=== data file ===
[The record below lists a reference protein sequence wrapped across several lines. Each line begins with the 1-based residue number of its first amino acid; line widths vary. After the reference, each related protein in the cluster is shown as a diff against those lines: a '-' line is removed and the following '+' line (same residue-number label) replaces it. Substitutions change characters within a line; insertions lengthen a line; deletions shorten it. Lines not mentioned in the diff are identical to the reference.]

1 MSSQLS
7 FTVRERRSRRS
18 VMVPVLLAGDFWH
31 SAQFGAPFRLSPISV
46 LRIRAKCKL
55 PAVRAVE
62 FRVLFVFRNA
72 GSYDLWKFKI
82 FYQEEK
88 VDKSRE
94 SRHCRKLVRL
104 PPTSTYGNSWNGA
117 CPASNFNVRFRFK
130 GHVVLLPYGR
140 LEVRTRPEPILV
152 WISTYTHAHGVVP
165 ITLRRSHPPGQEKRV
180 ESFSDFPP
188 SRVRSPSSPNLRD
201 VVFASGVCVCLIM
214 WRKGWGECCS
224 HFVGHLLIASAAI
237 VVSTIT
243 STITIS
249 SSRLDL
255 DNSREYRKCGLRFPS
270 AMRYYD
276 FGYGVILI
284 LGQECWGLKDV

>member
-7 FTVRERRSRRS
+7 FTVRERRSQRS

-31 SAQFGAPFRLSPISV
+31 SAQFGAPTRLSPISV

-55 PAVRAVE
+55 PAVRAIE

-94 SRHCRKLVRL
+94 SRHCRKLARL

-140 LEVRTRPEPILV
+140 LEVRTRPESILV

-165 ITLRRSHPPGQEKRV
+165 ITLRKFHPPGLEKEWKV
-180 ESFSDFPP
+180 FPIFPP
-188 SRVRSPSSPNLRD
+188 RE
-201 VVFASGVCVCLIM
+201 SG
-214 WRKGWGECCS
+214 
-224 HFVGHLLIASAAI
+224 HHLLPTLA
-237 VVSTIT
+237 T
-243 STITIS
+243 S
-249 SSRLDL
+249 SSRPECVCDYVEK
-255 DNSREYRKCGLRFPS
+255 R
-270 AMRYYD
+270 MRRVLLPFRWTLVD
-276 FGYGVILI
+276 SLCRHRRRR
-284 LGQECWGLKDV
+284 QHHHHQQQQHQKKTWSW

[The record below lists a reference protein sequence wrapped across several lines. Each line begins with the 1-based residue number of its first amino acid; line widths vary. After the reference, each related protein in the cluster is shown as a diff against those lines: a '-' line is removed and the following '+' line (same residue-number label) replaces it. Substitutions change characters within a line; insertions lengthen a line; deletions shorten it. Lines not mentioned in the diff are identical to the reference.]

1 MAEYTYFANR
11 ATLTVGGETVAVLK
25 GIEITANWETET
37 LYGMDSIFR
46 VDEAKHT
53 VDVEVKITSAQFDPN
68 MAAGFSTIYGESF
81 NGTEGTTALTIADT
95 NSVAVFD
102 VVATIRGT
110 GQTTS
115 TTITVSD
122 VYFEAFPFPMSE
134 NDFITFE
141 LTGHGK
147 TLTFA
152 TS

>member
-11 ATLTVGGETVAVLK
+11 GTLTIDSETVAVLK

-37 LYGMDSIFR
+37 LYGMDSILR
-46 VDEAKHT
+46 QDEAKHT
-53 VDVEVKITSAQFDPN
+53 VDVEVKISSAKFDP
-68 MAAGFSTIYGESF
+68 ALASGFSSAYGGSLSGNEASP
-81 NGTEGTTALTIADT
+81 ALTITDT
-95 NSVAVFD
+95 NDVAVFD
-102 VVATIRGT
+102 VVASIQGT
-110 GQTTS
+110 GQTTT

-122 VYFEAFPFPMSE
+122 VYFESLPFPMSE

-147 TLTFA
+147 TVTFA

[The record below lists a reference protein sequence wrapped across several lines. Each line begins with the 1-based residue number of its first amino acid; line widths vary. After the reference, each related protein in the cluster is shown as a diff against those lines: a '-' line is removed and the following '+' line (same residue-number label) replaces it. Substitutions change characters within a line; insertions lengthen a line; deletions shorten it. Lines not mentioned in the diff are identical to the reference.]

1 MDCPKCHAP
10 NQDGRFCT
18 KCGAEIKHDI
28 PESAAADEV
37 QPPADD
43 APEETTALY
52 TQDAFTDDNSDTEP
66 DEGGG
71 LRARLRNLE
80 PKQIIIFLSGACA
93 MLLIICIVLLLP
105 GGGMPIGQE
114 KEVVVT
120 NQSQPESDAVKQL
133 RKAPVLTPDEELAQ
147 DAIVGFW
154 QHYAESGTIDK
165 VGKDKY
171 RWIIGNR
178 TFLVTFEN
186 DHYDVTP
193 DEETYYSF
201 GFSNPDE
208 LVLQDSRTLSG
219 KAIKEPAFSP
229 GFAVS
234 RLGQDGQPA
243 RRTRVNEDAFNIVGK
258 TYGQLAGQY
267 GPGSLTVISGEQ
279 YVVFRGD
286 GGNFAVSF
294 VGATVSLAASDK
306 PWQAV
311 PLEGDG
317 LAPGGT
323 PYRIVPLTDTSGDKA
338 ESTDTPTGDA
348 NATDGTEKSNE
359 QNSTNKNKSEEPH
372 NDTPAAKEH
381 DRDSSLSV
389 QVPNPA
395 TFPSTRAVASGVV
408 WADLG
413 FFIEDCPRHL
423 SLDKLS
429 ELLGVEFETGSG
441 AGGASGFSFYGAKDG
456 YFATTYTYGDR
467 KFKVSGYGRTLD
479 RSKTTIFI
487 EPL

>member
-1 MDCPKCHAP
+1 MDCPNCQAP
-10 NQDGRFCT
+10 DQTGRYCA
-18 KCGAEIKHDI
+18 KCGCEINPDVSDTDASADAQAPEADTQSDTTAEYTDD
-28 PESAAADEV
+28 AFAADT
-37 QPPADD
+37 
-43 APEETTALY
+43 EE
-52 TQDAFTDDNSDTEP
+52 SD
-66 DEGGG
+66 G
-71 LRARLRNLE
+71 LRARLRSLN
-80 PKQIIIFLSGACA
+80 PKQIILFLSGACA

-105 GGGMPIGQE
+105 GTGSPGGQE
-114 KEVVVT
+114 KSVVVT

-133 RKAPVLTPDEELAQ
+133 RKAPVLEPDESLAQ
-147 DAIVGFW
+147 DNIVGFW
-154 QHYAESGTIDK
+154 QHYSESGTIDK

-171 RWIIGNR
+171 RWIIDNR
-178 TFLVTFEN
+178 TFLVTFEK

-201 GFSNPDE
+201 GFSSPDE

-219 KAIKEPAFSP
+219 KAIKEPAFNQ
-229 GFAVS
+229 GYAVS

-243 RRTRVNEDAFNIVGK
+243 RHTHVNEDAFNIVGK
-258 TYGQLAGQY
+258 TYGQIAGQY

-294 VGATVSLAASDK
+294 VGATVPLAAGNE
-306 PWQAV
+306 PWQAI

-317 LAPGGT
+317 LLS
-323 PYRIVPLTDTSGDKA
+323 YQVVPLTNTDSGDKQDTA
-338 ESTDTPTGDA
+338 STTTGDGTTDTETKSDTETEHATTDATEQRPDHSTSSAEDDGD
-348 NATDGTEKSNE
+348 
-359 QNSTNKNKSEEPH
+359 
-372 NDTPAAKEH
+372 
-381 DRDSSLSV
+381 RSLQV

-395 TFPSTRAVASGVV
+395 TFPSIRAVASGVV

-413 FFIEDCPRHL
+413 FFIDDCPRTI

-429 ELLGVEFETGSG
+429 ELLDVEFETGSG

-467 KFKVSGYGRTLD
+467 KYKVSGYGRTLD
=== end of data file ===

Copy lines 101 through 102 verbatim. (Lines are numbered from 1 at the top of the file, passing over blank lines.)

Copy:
-102 VVATIRGT
+102 VVASIQGT